Saturday, April 6, 2013

Discussion: In Which I Discuss Indiviual Risk vs. Risk to the Whole Table

We've been playing a lot of Clash of Cultures around these parts. Nothing really odd about that. It's a great game. However, we've had a situation come up a little while ago that made me think about the way we analyze risk and reward in certain games. My best friend Mike is my most common gaming partner only just below my wife. I love playing games with him and I love the fact that we have very divergent strategies and ways of looking at games. We butt heads occasionally about gameplay theory, but honestly, I think those discussions make us better gamers as we understand game theory better because of it.

Not a good situation to be in.

Anyhow, a situation in Clash of Cultures came up a little while back. Mike was working on a single city strategy in the early game, pushing very hard for new techs, but without building infrastructure. You can argue the merits and flaws of this strategy, but it's moot because that's not what this topic is about and we were less familiar with the game at the time and were still testing different paths. Anyhow, pushing for techs created a situation where more events popped out for him and, invariably, he ended up with a barbarian encampment within striking range of his only city as a result of the event cards.

Now, here is the divergence in our game play. I would have built military somehow tried to alter my strategy to react to the risks that came up. However, in Clash of Cultures, whenever you have to "waste" an action reacting to anything not part of your strategy, then you are set back. So, defending against the barbarians is a suboptimal move for the engine development, but provides a better chance of survival.

Mike's strategy, however, was to risk it. He would continue to build techs with his only city at risk. IF he drew an event card that activated a barbarian attack (roughly a 16% chance, though we didn't know the breakdown or odds at the time), then they would attack his only size one city and they would only have about a 33% chance of hitting and therefore destroying him. It was still very early in the game, so the other players were not a threat. The only threat to disrupting his engine was drawing a barbarians attack event and then rolling a 5 or a 6 on the attack. Calculating the odds, it seemed like they were insignificant enough to continue with the strategy.

Well, of course, he drew a barbarian's attack event card. However, the barbarian's attack missed. Warnings were made about the risk which now presented itself clearly. However, with one barbarian's attack card out of the mix, the odds of drawing another diminished. But he did. And the second attack hit and his only size one city was destroyed. He was out of the game for taking a risk with this strategy that obviously did not pay off in this instance.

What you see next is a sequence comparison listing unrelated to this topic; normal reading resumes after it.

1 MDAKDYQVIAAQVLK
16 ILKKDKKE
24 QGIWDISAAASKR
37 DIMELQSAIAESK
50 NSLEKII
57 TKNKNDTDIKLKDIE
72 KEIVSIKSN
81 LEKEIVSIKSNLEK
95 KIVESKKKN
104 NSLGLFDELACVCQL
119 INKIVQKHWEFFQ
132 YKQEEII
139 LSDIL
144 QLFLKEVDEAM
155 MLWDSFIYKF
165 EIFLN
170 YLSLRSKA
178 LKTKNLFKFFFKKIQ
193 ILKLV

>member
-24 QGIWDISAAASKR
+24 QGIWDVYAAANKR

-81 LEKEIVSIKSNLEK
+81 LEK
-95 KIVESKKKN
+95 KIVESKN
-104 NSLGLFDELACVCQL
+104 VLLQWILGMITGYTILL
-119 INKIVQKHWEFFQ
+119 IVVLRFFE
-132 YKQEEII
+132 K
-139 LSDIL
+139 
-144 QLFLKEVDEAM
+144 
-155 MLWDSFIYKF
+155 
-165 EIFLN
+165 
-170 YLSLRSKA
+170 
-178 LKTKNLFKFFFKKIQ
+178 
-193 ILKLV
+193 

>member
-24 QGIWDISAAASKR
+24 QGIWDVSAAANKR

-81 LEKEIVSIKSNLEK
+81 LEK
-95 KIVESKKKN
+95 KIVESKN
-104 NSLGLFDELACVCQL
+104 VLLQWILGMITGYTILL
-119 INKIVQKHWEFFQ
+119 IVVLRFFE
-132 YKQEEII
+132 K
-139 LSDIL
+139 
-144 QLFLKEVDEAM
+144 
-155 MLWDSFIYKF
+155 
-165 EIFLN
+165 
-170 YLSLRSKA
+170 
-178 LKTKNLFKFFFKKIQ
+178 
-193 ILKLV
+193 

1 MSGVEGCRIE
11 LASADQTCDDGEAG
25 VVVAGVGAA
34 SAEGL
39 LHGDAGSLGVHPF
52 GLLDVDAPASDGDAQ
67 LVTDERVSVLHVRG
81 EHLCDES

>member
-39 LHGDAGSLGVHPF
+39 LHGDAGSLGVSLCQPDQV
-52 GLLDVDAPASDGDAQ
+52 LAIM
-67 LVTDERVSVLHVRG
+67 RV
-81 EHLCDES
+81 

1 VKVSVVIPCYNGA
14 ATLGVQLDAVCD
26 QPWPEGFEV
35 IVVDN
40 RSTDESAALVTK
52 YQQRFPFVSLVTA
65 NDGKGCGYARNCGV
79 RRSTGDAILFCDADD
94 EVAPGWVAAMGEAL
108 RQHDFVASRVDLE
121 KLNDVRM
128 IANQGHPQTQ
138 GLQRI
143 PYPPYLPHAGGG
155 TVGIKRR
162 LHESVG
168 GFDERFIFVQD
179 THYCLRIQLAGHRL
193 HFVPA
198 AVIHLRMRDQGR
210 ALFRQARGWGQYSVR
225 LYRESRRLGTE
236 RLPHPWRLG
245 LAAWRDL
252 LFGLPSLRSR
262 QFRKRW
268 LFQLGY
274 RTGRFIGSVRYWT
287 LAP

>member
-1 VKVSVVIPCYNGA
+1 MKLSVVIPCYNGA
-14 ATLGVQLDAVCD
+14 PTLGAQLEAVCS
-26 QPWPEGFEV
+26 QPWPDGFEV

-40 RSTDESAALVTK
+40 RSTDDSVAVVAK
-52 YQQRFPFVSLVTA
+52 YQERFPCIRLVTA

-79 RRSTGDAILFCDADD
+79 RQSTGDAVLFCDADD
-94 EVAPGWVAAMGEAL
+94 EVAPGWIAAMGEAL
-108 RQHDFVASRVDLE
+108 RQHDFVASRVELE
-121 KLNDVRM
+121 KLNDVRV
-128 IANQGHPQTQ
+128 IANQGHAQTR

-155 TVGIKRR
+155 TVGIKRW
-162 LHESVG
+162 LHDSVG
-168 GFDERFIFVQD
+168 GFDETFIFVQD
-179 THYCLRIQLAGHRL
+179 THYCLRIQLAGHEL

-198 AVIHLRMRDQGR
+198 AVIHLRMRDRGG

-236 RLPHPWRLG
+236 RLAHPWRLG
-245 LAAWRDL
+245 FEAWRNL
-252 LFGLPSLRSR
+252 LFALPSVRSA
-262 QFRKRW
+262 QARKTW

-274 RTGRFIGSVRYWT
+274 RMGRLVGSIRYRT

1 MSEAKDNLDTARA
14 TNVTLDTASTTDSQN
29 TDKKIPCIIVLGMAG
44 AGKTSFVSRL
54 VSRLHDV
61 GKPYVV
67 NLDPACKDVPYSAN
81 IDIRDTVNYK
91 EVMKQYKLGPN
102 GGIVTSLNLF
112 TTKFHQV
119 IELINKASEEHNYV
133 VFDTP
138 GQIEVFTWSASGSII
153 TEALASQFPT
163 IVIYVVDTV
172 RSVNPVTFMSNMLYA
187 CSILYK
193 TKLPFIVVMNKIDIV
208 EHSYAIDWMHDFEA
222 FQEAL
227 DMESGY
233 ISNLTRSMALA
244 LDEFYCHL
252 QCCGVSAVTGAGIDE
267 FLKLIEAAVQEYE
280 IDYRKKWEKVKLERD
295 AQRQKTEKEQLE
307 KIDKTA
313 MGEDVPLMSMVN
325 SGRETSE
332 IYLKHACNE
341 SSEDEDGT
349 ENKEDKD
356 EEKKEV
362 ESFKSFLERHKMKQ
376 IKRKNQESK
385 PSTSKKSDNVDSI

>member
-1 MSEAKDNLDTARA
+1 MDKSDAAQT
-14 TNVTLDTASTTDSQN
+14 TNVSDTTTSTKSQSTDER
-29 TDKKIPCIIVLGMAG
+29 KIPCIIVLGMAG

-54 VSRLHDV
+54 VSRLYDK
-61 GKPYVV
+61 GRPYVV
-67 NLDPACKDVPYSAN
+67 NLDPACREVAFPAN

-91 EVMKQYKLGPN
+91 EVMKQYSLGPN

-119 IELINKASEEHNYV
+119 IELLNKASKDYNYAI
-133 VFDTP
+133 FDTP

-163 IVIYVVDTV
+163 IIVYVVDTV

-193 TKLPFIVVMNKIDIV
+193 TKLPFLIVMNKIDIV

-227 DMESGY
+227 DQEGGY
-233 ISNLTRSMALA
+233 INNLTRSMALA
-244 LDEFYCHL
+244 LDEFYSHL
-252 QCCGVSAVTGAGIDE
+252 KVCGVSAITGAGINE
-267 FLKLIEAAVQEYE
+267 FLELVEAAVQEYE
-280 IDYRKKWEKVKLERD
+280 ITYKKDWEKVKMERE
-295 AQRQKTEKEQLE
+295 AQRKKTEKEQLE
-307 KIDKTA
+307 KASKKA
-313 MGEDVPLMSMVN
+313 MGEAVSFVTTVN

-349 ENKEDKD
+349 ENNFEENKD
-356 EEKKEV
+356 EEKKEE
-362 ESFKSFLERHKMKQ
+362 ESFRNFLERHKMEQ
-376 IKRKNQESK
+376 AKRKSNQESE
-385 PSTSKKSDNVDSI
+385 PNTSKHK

Now, that would be fine. Risk did not pan out, player punished. There is nothing to debate about that other than if it was the optimal move to bank on the low odds risk. However, with Clash of Cultures, if a player is eliminated, the game then auto-ends at the start of the next Status Phase. So, in reality, his risk also effected the other players. Our game would suddenly end three rounds early.

It would be a different matter if his risk came with the consequences of forcing him to sit around and watch the game played for another hour and a half to two hours. But it is a different matter when you can take a risk that would simply mean everyone has to stop and restart the game and then you could potentially try the exact same thing again until the odds panned out to your favor. And to point out, this was NOT Mike's intention. Lesson was learned and cities are now defended, or an action is used to make a quick second "back-up" city. However, a situation may still arise from time to time in an early game where someone still may be confronted with taking that calculated risk--do you break your early engine development to defend against an annoying variable or do you wait just that one turn to defend against it with more optimal action use, but risk ending the game for everyone (with no real punishment for your action)?

So, this is the question is, which is the good play to make in this situation?

Should you defend yourself against the risks at the cost of suboptimizing your actions? Or should you take the low percentage risk?

In and of itself, this is a decision of playstyle. However, how do you factor that in when you are not just taking risks for yourself, but everyone at the table. You are potentially ending their game. Your "punishment" of the risk is greatly diminished because you won't be sitting out for long, but you add the punishment of the other players because you are ending their experience early.

I appreciate that Clash of Cultures works to cushion the blow of player elimination. And, in fact, we've seen games where it has created interesting decision points. Player One could have eliminated Player Two, but Player Three had more points. So it was in Player One's interest to foster and protect Player Two to give him more time to amass points. However, when it comes to taking risks knowing that there is a reset button moments away, it takes away the sting of the hard decisions. Knowing a bad draw and die roll would make you sit out of the game for the next two hours may weigh more on you than knowing that you'll just have to wait twenty minutes for a full game reset, regardless of how other players were with their early engine structure settings.

So, in this instance with Clash of Cultures, do you play for just yourself, or do you have to play for the table? And how does this factor into other games that end with player elimination? In a competitive game, how much should you still need to play for the other players at the table?

I'm curious what people think.

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